It’s time to change the way we talk about faith

It’s time to change the way we talk about faith September 26, 2015

Photo courtesy of Rupert Taylor-Price/Flickr Commons. Alterations by JJ Feinauer
Photo courtesy of Rupert Taylor-Price/Flickr Commons. Alterations by JJ Feinauer

I remember one particularly humid day in Cluj-Napoca, Romania where I stepped onto a sweltering, smelly bus. I had been serving as a missionary for about four months and I was in no way used to the idea that standing next to sweaty, unkempt old men in an unventilated space was better than risking “curent”—the devious cause behind everything from muscle pain to brain cancer: aka a draft…of air.

No air-conditioning, no open windows, just body odor and heat headaches on that bus ride.

It had been a rough week, well, to be completely honest, it had been a rough couple of months. No investigators or lessons in… who would even know ? (74 days! <— according to my journal.)

We  just had zone conference where the APs had promised us opportunities to teach according to our faith and obedience. I guess we were some shady missionaries without even knowing it because we had nothing.

What rules were we breaking? In what way were we exhibiting a lack of faith? These were the questions that had plagued our companionship studies for the past few days. We were constantly trying to come up with something we could do to show the Lord that we were here to faithfully do His work. No matter what we came up with, it seemed it wasn’t enough. Day after day, we got nothing but slammed doors and stern talking-to’s from angry Romanians whose family parties and naps we’d interrupted.

That day on the bus, as a sweaty old man fell onto me as we came to a sudden stop, I started wondering: Where is God in all of this? I couldn’t sense Him in the work at all. Maybe Elder Rogers from The Best Two Years was right, maybe life isn’t an Ensign story.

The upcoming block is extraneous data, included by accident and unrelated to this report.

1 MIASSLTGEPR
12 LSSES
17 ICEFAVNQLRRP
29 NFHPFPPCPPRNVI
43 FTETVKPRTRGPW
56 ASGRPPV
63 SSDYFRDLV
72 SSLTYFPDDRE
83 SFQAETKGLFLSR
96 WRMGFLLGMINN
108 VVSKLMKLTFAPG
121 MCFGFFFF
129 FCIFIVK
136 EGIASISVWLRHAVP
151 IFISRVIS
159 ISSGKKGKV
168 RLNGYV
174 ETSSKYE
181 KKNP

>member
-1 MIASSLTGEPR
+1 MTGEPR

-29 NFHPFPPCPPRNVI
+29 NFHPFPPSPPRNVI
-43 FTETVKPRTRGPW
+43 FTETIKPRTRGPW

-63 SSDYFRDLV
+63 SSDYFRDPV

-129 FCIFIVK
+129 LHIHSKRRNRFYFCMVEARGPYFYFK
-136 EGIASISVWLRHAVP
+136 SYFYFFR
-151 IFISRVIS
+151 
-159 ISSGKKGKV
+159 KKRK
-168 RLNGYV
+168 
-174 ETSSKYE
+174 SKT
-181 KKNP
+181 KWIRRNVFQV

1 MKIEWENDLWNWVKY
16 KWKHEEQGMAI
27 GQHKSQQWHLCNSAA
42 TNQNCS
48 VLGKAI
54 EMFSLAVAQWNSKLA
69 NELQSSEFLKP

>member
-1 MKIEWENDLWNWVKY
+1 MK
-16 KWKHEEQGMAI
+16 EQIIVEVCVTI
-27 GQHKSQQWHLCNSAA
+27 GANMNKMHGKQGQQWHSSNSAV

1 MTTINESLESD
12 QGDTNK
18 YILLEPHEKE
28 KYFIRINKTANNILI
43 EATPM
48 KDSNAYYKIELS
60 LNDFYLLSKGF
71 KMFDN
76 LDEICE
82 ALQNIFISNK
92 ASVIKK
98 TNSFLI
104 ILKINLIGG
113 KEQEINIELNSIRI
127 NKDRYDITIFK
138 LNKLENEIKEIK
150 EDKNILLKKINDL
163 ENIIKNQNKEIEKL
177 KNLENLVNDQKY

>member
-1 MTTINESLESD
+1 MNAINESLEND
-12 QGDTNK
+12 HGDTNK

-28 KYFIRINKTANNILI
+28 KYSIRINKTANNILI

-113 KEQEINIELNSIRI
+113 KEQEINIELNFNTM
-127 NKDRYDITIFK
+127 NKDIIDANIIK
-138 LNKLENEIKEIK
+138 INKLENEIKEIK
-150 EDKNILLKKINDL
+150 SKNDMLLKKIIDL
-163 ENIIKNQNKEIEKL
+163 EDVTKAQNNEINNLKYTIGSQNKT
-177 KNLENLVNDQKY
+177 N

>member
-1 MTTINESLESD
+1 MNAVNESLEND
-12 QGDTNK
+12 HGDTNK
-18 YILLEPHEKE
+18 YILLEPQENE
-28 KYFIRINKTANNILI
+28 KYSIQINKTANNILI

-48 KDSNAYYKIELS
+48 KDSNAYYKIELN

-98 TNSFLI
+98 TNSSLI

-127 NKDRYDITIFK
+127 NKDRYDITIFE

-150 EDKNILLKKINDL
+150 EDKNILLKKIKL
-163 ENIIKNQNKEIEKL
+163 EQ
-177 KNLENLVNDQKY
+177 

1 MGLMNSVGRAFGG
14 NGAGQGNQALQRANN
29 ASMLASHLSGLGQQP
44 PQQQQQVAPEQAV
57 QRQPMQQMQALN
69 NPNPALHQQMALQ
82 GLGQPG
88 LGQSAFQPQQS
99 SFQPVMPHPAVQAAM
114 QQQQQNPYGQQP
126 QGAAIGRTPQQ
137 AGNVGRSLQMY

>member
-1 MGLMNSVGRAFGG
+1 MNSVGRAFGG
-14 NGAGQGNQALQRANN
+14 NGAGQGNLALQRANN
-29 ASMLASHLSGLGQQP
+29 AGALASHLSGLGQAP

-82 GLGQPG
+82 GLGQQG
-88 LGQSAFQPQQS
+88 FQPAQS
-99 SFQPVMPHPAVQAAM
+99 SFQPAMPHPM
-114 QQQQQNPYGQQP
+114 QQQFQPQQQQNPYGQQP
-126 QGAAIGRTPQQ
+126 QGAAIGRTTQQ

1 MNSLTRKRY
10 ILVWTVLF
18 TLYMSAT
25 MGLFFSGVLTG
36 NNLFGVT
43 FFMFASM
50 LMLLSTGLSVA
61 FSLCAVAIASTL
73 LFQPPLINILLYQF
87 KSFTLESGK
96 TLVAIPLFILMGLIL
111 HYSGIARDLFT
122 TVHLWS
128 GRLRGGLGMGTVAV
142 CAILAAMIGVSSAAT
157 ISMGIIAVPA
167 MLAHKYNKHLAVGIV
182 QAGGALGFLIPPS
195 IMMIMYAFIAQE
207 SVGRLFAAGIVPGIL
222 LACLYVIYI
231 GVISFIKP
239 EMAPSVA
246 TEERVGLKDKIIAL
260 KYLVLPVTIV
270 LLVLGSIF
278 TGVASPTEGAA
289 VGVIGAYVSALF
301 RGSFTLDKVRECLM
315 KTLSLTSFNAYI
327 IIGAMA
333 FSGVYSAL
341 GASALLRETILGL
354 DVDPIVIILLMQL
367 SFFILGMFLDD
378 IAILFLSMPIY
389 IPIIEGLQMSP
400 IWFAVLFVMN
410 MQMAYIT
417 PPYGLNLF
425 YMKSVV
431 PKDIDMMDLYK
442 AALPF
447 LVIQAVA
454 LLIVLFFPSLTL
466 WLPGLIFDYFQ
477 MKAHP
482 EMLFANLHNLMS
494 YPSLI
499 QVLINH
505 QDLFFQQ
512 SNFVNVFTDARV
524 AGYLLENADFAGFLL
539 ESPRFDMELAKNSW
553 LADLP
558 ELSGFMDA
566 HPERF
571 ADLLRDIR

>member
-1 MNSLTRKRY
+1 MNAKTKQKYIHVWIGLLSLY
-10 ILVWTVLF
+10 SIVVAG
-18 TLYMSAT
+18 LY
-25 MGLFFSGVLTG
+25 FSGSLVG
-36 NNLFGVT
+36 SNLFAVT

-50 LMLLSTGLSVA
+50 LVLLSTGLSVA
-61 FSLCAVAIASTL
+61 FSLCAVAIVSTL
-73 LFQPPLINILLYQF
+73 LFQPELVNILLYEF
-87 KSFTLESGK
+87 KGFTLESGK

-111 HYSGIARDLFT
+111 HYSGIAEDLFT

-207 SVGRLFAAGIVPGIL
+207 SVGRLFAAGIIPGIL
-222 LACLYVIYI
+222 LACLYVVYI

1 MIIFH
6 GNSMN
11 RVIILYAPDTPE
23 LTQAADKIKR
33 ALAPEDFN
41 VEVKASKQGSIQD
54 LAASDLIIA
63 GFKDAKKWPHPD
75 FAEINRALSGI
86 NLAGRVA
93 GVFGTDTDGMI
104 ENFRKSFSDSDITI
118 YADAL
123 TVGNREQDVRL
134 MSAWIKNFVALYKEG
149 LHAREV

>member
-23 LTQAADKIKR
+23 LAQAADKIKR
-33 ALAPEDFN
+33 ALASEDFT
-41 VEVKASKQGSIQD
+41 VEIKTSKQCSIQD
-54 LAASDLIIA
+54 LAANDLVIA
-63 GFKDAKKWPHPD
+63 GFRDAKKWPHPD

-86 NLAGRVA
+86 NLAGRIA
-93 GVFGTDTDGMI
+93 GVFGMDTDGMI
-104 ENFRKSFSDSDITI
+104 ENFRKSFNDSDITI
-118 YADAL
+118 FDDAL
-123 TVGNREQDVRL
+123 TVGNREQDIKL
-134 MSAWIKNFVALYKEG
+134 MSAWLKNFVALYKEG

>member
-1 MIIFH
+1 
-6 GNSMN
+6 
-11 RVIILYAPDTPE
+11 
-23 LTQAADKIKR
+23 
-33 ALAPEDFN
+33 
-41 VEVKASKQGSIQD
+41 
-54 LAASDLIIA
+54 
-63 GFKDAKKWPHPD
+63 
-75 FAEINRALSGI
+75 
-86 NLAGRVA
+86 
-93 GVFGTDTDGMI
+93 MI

I felt punished for something I didn’t know I was doing.

Over the years, I’ve felt like my faith wasn’t enough to: get a good job and make enough money, date the right people and marry the right person or really anything at all.

How many times have we been told that if we keep the faith, we’ll get x, y, and z? Find the right spouse, job and house for the low, low payment of just a little bit of faith!

When exactly did faith become the currency we use to buy our blessings?

This year has easily been the worst year of my life. The thing that comes along with bad years/months/weeks as a bonus prize is a crisis of faith. At least it has been so for me. After my family falling apart, my years at school pretty much going down the drain and a long stretch of unemployment I started to feel like I did that day on the bus in Cluj: that God isn’t showing an interest in my life at all. I began to feel like I had an absentee Father in Heaven.

What months of feeling that way has taught me is that faith is not a currency and we really need to overhaul how we talk about faith.

Yeah, sure, we “know” faith isn’t a bargaining tool, logically speaking that is, but when it comes right down to it, do we know that? Do we understand that?

It’s not the currency we use to buy blessings, it’s the food storage we eat when we have long run out of spiritual or emotional  money. It’s the stuff that keeps us going when there doesn’t seem to be any reason to try.

Faith is the hope and understanding that our Father in Heaven has a plan and that the plan will unfold in exactly the way it’s supposed to. And often times that includes a lot of pain and disappointment. It’s recognizing that we aren’t really blessed because of our great faith, but often times despite our lack of it. Faith ultimately is the lens we look at life through; it’s how we see the beauty through the crap.

Faith is why we do something that otherwise makes no sense.

I think that with all the church lessons on eternal families and keeping commandments, we start to forget what life really is. Life is like a white river run. You don’t go white river rafting to gently float down the river, enjoying the views of pine trees and marvel at the gentility of passing butterflies. You white river raft to experience the thrill of danger and to test what you and your team are capable of. You go for the rough ride.

That’s what we signed up for when we decided to endure mortality: a rough ride. Faith isn’t designed to buy us an easy time, it’s there to help us think clearly through the stomach-churning falls and crashing waters.

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